Being Reasonable

By nature, I am not a reasonable person. I have a lot of ideas, and lots of them are pretty “out there.” You might call them “outside of the mainstream,” if you were feeling charitable. More generally, the term “wacko” has been used.

Often, this works well for me. I sit back, toss in an idea as though it were a piece of raw meat to a group of tigers, step back and watch people dig into it, tear it apart, and generally play with it. In this manner, the ideas get tested, and I’m free to accept those that people seem to think workable, and reject those that are generally considered “bad.”

This way of playing with ideas becomes a problem, however, when I am in my role as rabbi, teaching. People seem to expect me to be reasonable. They expect me to reliably portray the “Jewish viewpoint” on issues, rather than my crackpot viewpoint. For instance, I am speaking this afternoon on a panel about Faith and Climate Change at Willamette University. I believe I have a creative and new idea, that speaks directly to the Jewish view of the imperfection of the world, contrasting it with original sin as the more typical Christian view. But, it’s a new idea, and I think it needs a little more review before being made public in quite so large a forum.

The essence of the idea is this: Imperfection in the world, in the Jewish mystical worldview, comes not from human fault, but from Divine fault. That God, in creating the world, attempted to fill the universe with Divine perfection, but the universe could not contain that perfection, and shattered. Our task, as humans, is to go around finding the shattered remnants of this first creating, and release the film of God’s holiness which continues to cling to them. If I’m reading this right, it suggests that the imperfection of the world comes from Divine action, to be remedied by human action. In contrast, as I understand it, Original Sin is the idea that human action created imperfection in the universe by eating of the fruit of the tree of knowledge, to be remedied only be Divine forgiveness. The two ideas are seem to be inversions of one another, so to speak.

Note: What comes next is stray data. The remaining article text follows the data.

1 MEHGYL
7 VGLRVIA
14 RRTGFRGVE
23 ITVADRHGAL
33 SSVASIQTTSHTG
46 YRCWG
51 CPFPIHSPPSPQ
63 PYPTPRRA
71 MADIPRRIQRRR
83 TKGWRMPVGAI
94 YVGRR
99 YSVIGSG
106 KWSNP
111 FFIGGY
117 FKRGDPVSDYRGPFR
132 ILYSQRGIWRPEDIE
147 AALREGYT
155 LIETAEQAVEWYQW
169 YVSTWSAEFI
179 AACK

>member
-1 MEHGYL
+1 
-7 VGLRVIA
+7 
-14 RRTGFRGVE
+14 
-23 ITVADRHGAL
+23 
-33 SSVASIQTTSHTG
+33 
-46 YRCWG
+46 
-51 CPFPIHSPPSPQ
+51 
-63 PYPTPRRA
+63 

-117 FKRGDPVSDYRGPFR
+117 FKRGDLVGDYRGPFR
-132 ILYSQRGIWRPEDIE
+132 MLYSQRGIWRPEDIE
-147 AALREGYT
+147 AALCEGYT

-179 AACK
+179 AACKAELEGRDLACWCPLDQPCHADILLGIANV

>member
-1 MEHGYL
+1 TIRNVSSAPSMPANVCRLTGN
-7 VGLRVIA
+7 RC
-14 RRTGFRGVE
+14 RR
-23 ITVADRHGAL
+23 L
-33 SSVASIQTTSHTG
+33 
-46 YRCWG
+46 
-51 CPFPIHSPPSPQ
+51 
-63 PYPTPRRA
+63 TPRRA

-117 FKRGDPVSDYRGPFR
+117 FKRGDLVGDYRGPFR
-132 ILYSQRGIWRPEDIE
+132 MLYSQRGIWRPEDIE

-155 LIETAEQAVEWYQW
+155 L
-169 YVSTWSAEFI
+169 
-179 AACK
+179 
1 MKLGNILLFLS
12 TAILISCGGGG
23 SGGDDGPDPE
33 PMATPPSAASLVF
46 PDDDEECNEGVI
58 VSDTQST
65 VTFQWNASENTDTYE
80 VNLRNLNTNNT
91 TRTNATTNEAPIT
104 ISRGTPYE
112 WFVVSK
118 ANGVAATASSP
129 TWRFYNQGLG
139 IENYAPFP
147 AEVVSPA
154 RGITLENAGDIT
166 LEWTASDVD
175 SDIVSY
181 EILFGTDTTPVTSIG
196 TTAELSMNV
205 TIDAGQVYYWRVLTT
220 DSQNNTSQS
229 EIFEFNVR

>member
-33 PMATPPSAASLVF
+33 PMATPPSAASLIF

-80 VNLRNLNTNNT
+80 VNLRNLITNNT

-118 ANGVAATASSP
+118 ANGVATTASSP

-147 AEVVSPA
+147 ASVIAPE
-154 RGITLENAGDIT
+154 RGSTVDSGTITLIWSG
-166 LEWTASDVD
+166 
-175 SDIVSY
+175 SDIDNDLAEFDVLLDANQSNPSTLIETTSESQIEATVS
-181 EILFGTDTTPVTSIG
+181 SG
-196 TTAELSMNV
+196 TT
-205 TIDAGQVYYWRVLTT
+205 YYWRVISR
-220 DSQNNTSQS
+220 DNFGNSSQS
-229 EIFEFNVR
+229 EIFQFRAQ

I’m not sure I’ve got this logic right, but if so, I think it makes for some interesting speculation.

Getting back on the Knitting Horse that Threw Me

Yesterday did not go well. I was tired, out of sorts and had knitting problems.

I’m working on my first pair of toe-up socks with a short-row heel (if you aren’t a knitter, don’t worry about the details–this is simply a slightly less common way to knit a sock, but one that is not any harder than the “normal” way). I’d finished the decreases and was beginning increasing the heel (1/2 way done with the tricky part for you non-knitters) when a needle slid…and about 8 stitches dropped…not the last 8 stitches, the 8 I was about to knit…(for you non-knitters, this is “not good”).